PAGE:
Pond at Town Hall:

Description of work:

Currently there is a 15” HDPE pipe which is the only outlet from a pond/wetland system which is known as Town Hall pond.   The proposed retrofit at this location involves adding a perforated HDPE riser to the end of the existing outlet pipe to allow for a temporary increase in ponding and thus increased residence time for the runoff directed to the pond from the recently constructed East Hampton Town Hall as well as high density residential housing.   The temporary increased residence time will allow for more fine sediments in the runoff to settle out within the pond/wetland system.   Additionally, the temporary increased residence time will allow nutrients in the runoff to be taken up by aquatic vegetation within the pond/wetland system.

Paul and Sandy’s Too:

Description of work:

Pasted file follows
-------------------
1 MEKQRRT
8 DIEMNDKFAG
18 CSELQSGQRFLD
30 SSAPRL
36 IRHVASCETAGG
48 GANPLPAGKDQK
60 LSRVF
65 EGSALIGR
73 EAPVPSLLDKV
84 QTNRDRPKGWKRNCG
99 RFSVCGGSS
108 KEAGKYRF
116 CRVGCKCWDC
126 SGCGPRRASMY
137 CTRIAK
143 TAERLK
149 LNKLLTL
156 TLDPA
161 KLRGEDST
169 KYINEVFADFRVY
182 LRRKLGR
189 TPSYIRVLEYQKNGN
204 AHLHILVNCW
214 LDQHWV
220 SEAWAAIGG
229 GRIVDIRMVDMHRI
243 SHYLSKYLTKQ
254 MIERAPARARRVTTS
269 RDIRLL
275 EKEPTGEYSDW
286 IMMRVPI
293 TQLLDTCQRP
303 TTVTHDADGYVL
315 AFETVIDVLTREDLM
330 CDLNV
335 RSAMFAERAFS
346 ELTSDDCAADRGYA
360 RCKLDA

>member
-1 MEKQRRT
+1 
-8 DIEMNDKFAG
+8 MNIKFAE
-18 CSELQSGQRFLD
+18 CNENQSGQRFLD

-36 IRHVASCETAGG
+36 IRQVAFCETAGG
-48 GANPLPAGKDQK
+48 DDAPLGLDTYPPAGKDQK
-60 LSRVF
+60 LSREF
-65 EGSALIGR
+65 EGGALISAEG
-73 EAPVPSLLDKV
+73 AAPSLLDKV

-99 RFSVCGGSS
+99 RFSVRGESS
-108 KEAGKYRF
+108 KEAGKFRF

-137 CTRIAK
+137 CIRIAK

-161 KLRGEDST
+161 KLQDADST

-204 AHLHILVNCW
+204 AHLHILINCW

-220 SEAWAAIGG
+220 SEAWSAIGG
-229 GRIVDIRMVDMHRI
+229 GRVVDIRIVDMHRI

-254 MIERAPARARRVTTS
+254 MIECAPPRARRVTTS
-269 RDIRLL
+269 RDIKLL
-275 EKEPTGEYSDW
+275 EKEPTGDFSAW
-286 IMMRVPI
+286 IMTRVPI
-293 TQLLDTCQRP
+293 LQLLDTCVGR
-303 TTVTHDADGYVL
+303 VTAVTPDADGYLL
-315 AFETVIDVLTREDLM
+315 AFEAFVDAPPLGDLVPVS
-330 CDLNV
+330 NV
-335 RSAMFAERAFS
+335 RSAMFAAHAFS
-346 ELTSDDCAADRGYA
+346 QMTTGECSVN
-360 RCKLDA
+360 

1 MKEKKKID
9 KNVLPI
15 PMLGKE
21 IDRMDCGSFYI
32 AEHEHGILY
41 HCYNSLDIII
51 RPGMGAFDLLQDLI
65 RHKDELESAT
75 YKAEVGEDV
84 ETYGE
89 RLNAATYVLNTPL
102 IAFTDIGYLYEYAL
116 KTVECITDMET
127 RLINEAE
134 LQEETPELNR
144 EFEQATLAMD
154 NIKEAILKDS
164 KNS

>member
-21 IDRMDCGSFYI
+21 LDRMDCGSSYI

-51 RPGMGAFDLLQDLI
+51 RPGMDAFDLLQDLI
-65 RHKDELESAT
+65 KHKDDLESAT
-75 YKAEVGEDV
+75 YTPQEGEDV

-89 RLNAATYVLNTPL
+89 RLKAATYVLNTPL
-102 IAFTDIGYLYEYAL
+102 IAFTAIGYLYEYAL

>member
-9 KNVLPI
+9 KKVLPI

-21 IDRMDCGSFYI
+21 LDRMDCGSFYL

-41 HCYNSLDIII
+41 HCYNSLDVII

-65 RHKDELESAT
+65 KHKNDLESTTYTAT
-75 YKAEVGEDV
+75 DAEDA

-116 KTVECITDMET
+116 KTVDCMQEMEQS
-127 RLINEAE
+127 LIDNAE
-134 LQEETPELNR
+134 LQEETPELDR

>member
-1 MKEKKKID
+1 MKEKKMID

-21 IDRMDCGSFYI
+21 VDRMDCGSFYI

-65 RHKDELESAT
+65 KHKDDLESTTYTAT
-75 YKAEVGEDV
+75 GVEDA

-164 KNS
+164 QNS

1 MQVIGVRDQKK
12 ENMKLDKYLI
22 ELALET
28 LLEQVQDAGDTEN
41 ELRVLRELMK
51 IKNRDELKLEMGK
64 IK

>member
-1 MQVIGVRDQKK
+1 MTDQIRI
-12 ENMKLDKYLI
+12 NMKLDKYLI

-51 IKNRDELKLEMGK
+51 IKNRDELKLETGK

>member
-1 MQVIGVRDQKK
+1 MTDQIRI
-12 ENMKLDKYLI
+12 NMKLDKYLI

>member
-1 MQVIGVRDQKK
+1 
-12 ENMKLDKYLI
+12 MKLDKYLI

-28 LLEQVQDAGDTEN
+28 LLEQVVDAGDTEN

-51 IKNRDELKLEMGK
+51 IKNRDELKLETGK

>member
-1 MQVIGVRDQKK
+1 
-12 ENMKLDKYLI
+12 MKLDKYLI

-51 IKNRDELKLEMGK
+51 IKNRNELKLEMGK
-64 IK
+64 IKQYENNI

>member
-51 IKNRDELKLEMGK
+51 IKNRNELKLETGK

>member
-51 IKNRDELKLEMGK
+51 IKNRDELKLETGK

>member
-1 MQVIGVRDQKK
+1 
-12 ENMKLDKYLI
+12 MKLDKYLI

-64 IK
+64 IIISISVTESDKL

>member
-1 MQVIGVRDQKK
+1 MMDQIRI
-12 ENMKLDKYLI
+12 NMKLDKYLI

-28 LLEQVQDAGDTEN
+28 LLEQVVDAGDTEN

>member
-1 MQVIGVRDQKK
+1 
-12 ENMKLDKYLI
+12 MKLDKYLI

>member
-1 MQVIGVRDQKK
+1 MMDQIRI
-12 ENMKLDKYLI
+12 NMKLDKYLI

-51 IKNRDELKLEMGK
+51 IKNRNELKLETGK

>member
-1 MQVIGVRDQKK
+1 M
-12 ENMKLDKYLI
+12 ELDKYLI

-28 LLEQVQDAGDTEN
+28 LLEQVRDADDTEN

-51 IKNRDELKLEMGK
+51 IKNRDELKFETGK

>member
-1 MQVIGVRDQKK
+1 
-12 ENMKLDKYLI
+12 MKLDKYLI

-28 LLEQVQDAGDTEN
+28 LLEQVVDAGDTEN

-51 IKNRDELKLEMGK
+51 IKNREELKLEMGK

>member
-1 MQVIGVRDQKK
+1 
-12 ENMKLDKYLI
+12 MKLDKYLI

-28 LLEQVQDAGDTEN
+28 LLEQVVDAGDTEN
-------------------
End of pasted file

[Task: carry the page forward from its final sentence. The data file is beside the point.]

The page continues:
Paul and Sandy’s nursery currently has an excavated pond which is used for irrigation water for the nursery.  Structural drainage systems within the site convey runoff to the pond.   Because of the depth of the structural drainage where it enters the pond, there are no options to improve the pollutant removal within the pond without compromising the capacity of the pond for irrigation.

Discharges from the pond are via a wide, shallow spillway located at grade at the northwest corner of the pond.   This discharge joins flow from a discharge from the CT DOT drainage system on Route 66.   All the flows go through a wooded wetland area prior to passing through a culvert under Old Marlborough Road and then into an open ditch on private property which then enters the lake.






Please keep in mind these dates are just estimates and things can and most likely will change as we continue along. If you have any questions please feel free to reach out to me.